Again, this comment makes the rest of us smarter and gives us something to talk about.


"Coach sucks!"

"Why do we even have this coach in the first place? He sucks!"

"This coach is a complete and total failure in my book. I lay this loss at his feet. In fact, I was never a fan of hiring him in the first place. I hope the new athletic director fires him and hires someone else!"

And, again, these three waste even the minimal bandwidth they take to post on the site, as none present any kind of well-reasoned, intelligent analysis.

Basically, just ask yourself this: Am I bringing something to the table, or am I merely venting? If it's the latter, don't post it. Well, except for Game Threads, which are a different animal where venting is sometimes OK. 

Game Threads

These guidelines are a little looser. If regular posts are a group of grad students sitting around a table of pints at Rico's discussing the finer points of academia, Game Threads are the fanatics slamming pitchers of Busch Light at Sports Page while celebrating or deriding each and every play. Because of the emotional nature of games, we let a lot more go ... to a point.

A visceral reaction to a particularly important play will probably result in a comment devoid of analysis. That's actually OK by us. Exclamations are fine. Here's where we draw the line: Emotional reactions masquerading as actual analysis.


"GAAAAAH! That's the 3rd 3 in a row for that guy! Find him!" 


"GAAAAAH! That's the 3rd 3 in a row for that guy! We clearly are not prepared to play this game!" 

"GAAAAAH! That's the 3rd 3 in a row for that guy! Our coach can't coach!"

Which brings us to ...

Tired Memes

There are certain topics at this site that have run their course. When we tell people to stop talking about them, it can come across as us suppressing disagreement and lead to some labeling us as interested only in "groupthink." In reality, it's that the topic has been beaten into the ground, with both sides entrenched in their line of thinking. Usually, one of the lines of thinking is backed by conventional wisdom or anecdotal analysis, knowing what you know about our mission and Community Guidelines, you can see why that stuff gets on our nerves rather quickly.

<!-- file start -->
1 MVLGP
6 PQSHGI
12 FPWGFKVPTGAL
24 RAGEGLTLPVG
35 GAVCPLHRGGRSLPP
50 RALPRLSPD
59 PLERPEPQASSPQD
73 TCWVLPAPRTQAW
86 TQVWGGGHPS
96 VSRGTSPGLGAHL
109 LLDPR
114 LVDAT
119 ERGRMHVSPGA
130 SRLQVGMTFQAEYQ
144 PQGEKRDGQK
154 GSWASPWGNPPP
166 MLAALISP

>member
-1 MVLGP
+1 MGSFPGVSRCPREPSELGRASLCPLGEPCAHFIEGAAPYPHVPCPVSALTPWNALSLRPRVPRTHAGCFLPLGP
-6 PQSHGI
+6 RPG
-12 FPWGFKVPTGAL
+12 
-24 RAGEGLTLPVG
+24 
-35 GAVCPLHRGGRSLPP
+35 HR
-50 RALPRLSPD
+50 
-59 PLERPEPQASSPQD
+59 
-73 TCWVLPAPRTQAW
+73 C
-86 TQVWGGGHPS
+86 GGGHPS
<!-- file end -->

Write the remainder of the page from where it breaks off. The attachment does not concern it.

Here's a non-exhaustive list of memes that we authors, frankly, are sick of. This list might seem odd to you, but trust us: They've all been discussed extensively at one time or another at this site, and we authors have decided that there's simply nothing more to be gained by discussing any of them further. You'll note that none of them can be quantified or even reasonably proven, which leads to circular reasoning no matter which side you're on. That's just not productive for anyone. 

If you choose to broach one of these in a regular post, expect to be challenged vigorously. Because of the pace of a Game Thread, if you broach one of these there, expect to be succinctly warned once, then banned for a day or two if you continue to press the issue:

  • A team's preparation
  • A team or player's "mental toughness"
  • A team or player's "body language"
  • A team or player's level of "heart"
  • A team or player's level of effort
  • Blaming the coach when players play poorly
  • Ken Bone's halftime adjustments
  • Questioning others' fanhood
  • Declaring that a win/loss is definitive with regards to said team's postseason chances (unless it really is)
  • Any point you choose to repeat over and over and over that others are clearly tiring of

It is completely acceptable, however, to make fun of any of these memes. If that offends you, then you probably think these memes merit further discussion, and you're probably not going to enjoy our comments very much, anyway.

Final Thoughts

If, after all of this, you decide to post something questionable anyway, expect to get a little message from myself, Grady, Craig, Brian or Kyle letting you know that you're on double secret probation. Do it again, and you'll get a short ban from commenting on the site. Do it again, and you might just receive a permanent ban from commenting on the site. We're serious about this.

Look, I'm as much into the First Amendment as anyone; I was a journalism major and journalism teacher, after all. But this is our community, and for the good of all of us who love it, it's going to be our way or the highway. If you don't like that, feel free to read and not comment. There are plenty of other places for you to say what you'd like to say -- go to,, or, better yet, start your own blog where you can say whatever you want whenever you want without those annoying moderators. It's free, and takes about two minutes to set up. (I recommend WordPress.) That's the First Amendment in action.

Help us make this place even better than it is now by conforming to these standards. Thanks.